Screening identifies small fraction of possible lawbreakers
By: David Kelly | University Communications
AURORA, Colo. – A new study shows that neither criminal background checks nor pre-admission screening questions accurately predict students likely to commit crime on college campuses.
“In an effort to reduce campus crime, more than half of all American colleges ask applicants about their criminal histories or require criminal background checks,” said study author Carol Runyan, Ph.D., MPH, and professor of epidemiology at the Colorado School of Public Health. “But there is no real evidence to show this reduces campus crime.”
Colleges across the U.S. ramped up background checks after the 2007 Virginia Tech massacre which killed 32 people and wounded another 17.
Yet Runyan found that only 3.3 percent of college seniors who engaged in misconduct actually reported precollege criminal histories during the admissions process. And just 8.5 percent of applicants with a criminal history were charged with misconduct during college.
The study surveyed 6,972 students at a large southern university. It found that students with criminal records prior to college were more likely to commit crimes once admitted but the screening process rarely identified them.
“We didn’t look at cheating or minor alcohol offences,” Runyan said. “We focused on significant offences like assault, robbery, property crimes, driving under the influence of alcohol, marijuana use and other drug-related crimes.”
While colleges are generally safe environments, students can be both perpetrators and victims of crimes that pose risks to the entire campus community, Runyan said.
She noted that earlier studies had reported that up to 14 percent of all college men admitted to some kind of sexual assault or coercion while 30 percent of university males and 22 percent of females said they had driven under the influence of alcohol in the last year. Also, 19 percent of students reported illicit drug use.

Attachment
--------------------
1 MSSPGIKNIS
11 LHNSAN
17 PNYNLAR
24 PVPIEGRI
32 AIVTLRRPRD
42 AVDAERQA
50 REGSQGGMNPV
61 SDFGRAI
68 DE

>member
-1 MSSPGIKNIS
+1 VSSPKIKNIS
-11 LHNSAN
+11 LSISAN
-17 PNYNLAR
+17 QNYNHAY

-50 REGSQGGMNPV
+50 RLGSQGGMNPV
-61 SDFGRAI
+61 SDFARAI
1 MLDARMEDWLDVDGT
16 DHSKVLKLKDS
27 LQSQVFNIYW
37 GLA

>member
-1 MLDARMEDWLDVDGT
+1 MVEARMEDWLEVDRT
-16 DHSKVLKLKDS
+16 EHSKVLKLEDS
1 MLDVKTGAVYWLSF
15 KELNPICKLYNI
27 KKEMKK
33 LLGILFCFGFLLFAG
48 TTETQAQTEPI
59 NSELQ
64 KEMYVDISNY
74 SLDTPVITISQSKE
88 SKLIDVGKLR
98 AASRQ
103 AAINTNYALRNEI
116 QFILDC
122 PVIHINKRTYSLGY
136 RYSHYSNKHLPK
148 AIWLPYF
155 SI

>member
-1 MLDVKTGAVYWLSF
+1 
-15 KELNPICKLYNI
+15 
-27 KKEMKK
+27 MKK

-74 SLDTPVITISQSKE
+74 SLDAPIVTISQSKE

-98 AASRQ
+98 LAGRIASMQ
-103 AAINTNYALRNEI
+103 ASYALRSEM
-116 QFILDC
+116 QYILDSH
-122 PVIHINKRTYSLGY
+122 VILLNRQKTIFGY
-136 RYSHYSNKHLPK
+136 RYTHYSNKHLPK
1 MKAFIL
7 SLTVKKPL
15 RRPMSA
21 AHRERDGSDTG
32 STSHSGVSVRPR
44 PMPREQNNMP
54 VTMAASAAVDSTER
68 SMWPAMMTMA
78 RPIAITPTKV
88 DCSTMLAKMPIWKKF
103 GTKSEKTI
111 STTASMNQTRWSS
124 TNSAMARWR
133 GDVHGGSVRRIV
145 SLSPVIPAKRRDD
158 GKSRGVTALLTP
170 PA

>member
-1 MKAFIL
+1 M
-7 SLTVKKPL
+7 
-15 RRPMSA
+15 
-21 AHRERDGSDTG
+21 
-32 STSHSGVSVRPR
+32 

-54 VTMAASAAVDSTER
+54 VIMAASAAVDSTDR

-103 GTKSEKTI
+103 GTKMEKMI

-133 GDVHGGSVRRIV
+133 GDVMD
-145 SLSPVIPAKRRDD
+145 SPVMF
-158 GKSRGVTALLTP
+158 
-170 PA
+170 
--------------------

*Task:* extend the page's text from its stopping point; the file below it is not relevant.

Still, the screening questions have proven a weak tool in identifying would-be campus criminals, Runyan said.
Runyan’s findings show that students involved in criminal activity during college are more likely to have engaged in misconduct prior to college, whether they admit it on their applications or not. However, she said current screening questions on the college application often fail to detect which students will engage in misconduct during college. And most of those who have records before college don’t seem to continue the behaviors in college.
Even if the screenings could identify likely troublemakers, Runyan said, colleges would have to decide whether to admit the students given that the odds of them committing a crime on campus would still be low. And much of the reported precollege crime involves marijuana use and is not violent.
Another complication is possible discrimination. Students from more affluent backgrounds, who tend to be white, can often pay to have their early criminal records expunged while others, including many minorities, can’t afford it.
“Based on our work, I cannot say with confidence that colleges should stop asking about criminal backgrounds, but I would use caution in thinking that this is the best strategy to address crime on campus,” said Runyan who directs the University of Colorado’s Pediatric Injury Prevention, Education and Research Program. “We need to ensure a safe and supportive environment for all students rather than limiting college access for students who may need extra help.”
The study was recently published in the journal Injury Prevention and will be presented by Runyan at a conference in June.
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